After the tour, you’re spilled out into the Visitor’s Center (for which you must pay to visit, even without the tour, by the way), for some views of the Dam. It’s from inside, glassed in at that first level, but nonetheless, there was one middle-aged man, who couldn’t handle it. Clearly terrified, he was being pulled toward the window by his companion, but couldn’t look out. I felt badly for him.
There’s a small history museum, which does a good job of laying out the process of building the dam Why was it constructed? The power generation is a side benefit. The foundational reason behind Hoover Dam was flood control – the Colorado was so unpredictable and destructive in its flooding, especially as agriculture was developing, something had to be done. The power generation has, of course, been a boon, and has been what has enabled the Dam to pay for and support itself.
I was particularly interested in the preparation work that had to take place before the first cement could be poured: blasting tunnels so the river could be diverted and the area for the dam itself could be dried and dug out to the bedrock level. I was also interested in the human stories of families resettling, of the camps that grew, and then Boulder City, and even of the support you don’t even think about, but is absolutely necessary. There’s a statue in Boulder City of a man with a ring of rolls around his neck. We passed by and had no idea what it was until we got to the Dam, where we learned that it represented one of the men who took care of the latrine areas for the workers – truly an essential role, with appropriate historical credit given!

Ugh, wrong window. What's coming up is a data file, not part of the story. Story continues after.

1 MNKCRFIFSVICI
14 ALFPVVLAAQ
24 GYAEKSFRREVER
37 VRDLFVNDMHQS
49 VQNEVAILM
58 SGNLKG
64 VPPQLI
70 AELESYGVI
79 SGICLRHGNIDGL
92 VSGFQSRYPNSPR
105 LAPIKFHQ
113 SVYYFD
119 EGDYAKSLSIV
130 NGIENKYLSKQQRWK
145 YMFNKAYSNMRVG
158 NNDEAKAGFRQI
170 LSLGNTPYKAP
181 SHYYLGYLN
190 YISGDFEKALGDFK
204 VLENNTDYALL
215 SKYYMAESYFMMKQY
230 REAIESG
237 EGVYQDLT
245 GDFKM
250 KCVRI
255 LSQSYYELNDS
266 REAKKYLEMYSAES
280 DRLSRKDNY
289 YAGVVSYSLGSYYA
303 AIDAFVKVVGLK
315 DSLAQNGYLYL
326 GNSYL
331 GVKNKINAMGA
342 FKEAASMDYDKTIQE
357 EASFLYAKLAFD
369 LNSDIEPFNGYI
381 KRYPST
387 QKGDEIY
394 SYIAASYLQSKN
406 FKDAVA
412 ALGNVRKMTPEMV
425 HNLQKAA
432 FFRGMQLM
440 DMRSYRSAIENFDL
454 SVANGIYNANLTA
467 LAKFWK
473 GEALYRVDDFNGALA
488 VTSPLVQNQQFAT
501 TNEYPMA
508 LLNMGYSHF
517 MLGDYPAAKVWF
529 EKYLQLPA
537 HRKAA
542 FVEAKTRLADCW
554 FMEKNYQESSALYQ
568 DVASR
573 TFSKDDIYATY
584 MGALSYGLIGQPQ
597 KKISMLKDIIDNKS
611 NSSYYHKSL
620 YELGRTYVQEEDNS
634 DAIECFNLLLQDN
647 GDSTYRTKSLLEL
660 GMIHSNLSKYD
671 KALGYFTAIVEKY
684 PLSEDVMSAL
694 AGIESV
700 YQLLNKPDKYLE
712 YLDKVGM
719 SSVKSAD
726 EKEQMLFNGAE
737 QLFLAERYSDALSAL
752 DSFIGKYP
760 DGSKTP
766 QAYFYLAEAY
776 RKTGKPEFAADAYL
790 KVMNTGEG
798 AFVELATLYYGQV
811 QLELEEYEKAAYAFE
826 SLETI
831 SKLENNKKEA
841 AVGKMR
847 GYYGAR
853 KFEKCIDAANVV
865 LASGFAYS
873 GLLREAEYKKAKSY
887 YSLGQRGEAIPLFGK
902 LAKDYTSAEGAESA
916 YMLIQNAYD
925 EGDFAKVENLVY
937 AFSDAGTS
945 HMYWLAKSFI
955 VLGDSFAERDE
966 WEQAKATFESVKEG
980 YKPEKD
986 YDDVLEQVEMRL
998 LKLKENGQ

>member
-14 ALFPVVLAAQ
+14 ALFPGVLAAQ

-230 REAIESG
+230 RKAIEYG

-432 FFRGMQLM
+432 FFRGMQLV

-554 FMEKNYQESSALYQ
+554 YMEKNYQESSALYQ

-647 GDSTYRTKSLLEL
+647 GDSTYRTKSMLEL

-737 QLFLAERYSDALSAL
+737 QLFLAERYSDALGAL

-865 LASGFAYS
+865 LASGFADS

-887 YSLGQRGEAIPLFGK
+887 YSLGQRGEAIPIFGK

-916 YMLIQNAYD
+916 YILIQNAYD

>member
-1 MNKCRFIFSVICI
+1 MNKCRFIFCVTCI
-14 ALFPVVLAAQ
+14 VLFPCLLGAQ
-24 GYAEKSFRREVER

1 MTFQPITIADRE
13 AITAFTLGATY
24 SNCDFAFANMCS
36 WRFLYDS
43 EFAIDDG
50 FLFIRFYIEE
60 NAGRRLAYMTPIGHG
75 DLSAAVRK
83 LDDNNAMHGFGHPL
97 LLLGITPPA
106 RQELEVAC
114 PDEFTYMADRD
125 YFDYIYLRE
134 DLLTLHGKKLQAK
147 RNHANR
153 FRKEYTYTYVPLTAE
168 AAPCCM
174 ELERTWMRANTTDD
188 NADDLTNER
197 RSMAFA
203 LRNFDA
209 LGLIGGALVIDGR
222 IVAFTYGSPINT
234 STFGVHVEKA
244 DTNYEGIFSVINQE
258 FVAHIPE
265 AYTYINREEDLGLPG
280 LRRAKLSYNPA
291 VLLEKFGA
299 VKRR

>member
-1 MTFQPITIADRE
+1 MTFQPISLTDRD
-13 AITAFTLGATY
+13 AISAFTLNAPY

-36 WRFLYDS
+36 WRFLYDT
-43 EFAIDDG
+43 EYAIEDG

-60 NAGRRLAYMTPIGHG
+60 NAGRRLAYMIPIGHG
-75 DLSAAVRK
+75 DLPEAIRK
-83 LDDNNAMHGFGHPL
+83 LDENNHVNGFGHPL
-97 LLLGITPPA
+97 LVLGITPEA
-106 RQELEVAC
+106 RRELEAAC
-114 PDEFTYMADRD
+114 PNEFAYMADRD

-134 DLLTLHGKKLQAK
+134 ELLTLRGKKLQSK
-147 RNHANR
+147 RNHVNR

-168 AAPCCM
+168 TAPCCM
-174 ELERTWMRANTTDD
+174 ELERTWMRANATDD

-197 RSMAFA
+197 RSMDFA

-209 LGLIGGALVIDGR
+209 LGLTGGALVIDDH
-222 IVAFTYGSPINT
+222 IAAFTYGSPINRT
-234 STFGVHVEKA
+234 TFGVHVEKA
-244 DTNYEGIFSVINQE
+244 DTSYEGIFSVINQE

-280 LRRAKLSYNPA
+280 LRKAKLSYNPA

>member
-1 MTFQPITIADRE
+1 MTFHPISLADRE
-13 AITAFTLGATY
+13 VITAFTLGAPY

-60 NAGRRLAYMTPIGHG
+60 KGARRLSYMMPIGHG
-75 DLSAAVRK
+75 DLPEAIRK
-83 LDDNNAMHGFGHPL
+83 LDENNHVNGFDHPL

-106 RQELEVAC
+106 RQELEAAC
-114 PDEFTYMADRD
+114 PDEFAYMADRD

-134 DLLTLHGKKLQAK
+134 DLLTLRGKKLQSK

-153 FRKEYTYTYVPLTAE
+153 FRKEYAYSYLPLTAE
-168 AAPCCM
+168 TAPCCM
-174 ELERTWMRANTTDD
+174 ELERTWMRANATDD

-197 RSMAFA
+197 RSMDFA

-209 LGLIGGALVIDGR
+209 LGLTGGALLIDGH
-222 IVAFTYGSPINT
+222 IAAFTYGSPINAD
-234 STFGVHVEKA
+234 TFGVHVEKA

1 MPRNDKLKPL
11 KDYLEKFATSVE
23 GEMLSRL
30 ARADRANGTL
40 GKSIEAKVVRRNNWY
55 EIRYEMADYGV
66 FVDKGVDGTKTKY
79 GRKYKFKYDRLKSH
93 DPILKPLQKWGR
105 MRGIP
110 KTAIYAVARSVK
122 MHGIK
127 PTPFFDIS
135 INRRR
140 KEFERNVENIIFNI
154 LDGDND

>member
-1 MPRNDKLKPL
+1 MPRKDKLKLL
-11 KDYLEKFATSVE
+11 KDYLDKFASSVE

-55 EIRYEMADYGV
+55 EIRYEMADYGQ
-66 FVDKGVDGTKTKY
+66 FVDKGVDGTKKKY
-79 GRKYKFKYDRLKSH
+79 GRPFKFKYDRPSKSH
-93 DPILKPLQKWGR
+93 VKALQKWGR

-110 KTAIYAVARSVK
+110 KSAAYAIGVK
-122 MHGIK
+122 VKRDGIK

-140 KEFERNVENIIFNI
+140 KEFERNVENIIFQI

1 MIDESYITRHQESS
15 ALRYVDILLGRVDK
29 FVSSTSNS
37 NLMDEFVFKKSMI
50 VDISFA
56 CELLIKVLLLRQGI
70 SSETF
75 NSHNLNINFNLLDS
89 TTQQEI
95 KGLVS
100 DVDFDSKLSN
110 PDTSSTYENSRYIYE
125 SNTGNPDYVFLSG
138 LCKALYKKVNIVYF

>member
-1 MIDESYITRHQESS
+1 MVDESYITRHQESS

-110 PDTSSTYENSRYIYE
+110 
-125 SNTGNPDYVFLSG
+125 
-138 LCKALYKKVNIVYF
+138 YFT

After you finish at the dam itself (or before…we just did it after), you can drive back just a couple of miles to the Mike O’Callaghan-Pat Tillman Bridge that now takes the bulk of traffic crossing the area. It’s a great view and the walk up to the bridge from the parking lot is marked by signage with tons of information on this, the longest single-arch bridge in the United States, and the second-highest bridge in the United States.
Finished at the dam, we had to backtrack – even though Hoover Dam is east of Las Vegas, and so was Saint George, Utah – our next stop – there was no direct northeast route from Boulder City up to Saint George. We’d have to backtrack to the east side of Las Vegas to catch I-15, which would take us back up.
After a lunch at Scratch House in Boulder City, and some ice cream….we were on our way….
Part 4: Saint George, Utah